The list of people who want Edward Snowden to face trial in a U.S. court is long. Mr. Snowden should be on that list.
Mr. Snowden considers himself a whistle-blower who exposed government abuses by the National Security Agency. He has made his case through newspaper leaks and Internet videos. A willingness to face justice — and punishment, if need be — would enhance his moral authority and might engender at least some respect among his critics.
Accepting consequences even when — or especially when — they are unjust is a courageous tradition embraced throughout history. Unjust punishments undermine the laws and regimes that impose them. In America, civil rights leaders including the Rev. Martin Luther King Jr. followed that course. Mr. Snowden might not be martyr material, but he claims to have acted out of principle and conscience. A trial and its high stakes would let him prove the point, if he can.
A trial also would force the Obama administration to defend ubiquitous and long-standing spying on Americans’ phone and Internet use.
For his part, Mr. Snowden has been vague about how the spying programs endanger privacy and freedom. A trial, we hope, would help Americans decide. Instead, there has been a catch-me-if-you-can farce as Mr. Snowden jetted from Hong Kong to Russia to…Ecuador? Iceland?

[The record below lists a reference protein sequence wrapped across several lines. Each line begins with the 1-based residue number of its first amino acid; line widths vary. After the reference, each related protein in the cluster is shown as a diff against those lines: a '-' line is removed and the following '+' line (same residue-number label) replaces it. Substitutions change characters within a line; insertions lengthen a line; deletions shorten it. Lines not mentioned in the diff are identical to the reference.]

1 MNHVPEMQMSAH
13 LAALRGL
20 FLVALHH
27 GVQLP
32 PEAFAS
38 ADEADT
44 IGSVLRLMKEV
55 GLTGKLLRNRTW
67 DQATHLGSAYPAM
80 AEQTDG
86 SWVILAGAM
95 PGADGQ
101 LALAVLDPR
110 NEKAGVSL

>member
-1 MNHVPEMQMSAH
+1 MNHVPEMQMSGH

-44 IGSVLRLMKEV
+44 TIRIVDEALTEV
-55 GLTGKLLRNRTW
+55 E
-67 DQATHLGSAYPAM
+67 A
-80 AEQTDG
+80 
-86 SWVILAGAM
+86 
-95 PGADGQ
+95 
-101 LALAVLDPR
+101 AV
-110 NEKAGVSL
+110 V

President Barack Obama, meanwhile, initiated his own farce. He met last week with the Privacy and Civil Liberties Oversight Board, as if that panel possessed and wielded the authority to root out and prevent illegally intrusive government prying. In fact, for too much of its existence the panel has had no members. President Obama did not nominate a complete contingent of members until late 2011, and its chairman was not confirmed by the Senate until last month. The panel never has reviewed the spying programs Mr. Snowden exposed. It hardly is a substitute for effective judicial and congressional oversight.
Daniel Ellsberg, who copied and leaked 7,000 pages of Vietnam-related material that became known as The Pentagon Papers, has praised Mr. Snowden’s courage in breaking the law to expose what Mr. Ellsberg contends are unconstitutional spying programs. It is notable that Mr. Ellsberg did not attempt to leave the country to avoid trial. In fact, he was indicted and has said he expected to spend the rest of his life in prison. Instead, the government’s case was thrown out after Nixon administration “plumbers” — who later played a part in the Watergate break-in — used illegal wiretaps and break-ins in an attempt to smear Mr. Ellsberg.
Mr. Ellsberg was vindicated by the material he released and the government’s attempt to prosecute him. He was prepared to risk losing his own freedom. It is a moral high ground that can’t be occupied by someone in Hong Kong, Ecuador, Russia, Iceland or wherever.
Jac Wilder VerSteeg
for The Post Editorial Board